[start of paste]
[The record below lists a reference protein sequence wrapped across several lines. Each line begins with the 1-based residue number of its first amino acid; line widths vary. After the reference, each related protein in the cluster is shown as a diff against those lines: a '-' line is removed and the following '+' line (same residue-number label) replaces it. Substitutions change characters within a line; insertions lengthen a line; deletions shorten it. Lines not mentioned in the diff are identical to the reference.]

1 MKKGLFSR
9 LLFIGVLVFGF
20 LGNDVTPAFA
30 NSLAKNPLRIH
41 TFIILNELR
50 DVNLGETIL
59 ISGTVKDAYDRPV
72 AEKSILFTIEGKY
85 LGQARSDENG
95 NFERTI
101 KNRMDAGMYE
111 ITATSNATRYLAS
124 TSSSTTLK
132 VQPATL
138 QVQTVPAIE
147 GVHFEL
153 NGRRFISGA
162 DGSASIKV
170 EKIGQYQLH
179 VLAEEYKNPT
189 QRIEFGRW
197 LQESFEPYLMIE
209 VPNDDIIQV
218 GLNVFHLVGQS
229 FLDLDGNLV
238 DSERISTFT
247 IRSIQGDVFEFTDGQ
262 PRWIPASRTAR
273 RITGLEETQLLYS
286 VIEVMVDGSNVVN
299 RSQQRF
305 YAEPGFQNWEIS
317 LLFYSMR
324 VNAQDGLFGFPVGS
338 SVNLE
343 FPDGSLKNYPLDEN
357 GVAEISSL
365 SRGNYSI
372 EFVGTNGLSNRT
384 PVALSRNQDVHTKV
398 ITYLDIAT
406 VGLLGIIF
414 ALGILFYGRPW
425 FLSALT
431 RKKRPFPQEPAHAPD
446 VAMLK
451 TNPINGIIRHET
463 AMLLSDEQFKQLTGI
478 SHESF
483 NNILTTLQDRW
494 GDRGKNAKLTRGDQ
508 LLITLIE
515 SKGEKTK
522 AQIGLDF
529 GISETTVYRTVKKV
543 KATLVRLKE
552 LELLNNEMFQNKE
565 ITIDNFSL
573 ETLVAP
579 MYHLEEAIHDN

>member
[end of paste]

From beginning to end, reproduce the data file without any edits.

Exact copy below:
[The record below lists a reference protein sequence wrapped across several lines. Each line begins with the 1-based residue number of its first amino acid; line widths vary. After the reference, each related protein in the cluster is shown as a diff against those lines: a '-' line is removed and the following '+' line (same residue-number label) replaces it. Substitutions change characters within a line; insertions lengthen a line; deletions shorten it. Lines not mentioned in the diff are identical to the reference.]

1 MKKGLFSR
9 LLFIGVLVFGF
20 LGNDVTPAFA
30 NSLAKNPLRIH
41 TFIILNELR
50 DVNLGETIL
59 ISGTVKDAYDRPV
72 AEKSILFTIEGKY
85 LGQARSDENG
95 NFERTI
101 KNRMDAGMYE
111 ITATSNATRYLAS
124 TSSSTTLK
132 VQPATL
138 QVQTVPAIE
147 GVHFEL
153 NGRRFISGA
162 DGSASIKV
170 EKIGQYQLH
179 VLAEEYKNPT
189 QRIEFGRW
197 LQESFEPYLMIE
209 VPNDDIIQV
218 GLNVFHLVGQS
229 FLDLDGNLV
238 DSERISTFT
247 IRSIQGDVFEFTDGQ
262 PRWIPASRTAR
273 RITGLEETQLLYS
286 VIEVMVDGSNVVN
299 RSQQRF
305 YAEPGFQNWEIS
317 LLFYSMR
324 VNAQDGLFGFPVGS
338 SVNLE
343 FPDGSLKNYPLDEN
357 GVAEISSL
365 SRGNYSI
372 EFVGTNGLSNRT
384 PVALSRNQDVHTKV
398 ITYLDIAT
406 VGLLGIIF
414 ALGILFYGRPW
425 FLSALT
431 RKKRPFPQEPAHAPD
446 VAMLK
451 TNPINGIIRHET
463 AMLLSDEQFKQLTGI
478 SHESF
483 NNILTTLQDRW
494 GDRGKNAKLTRGDQ
508 LLITLIE
515 SKGEKTK
522 AQIGLDF
529 GISETTVYRTVKKV
543 KATLVRLKE
552 LELLNNEMFQNKE
565 ITIDNFSL
573 ETLVAP
579 MYHLEEAIHDN

>member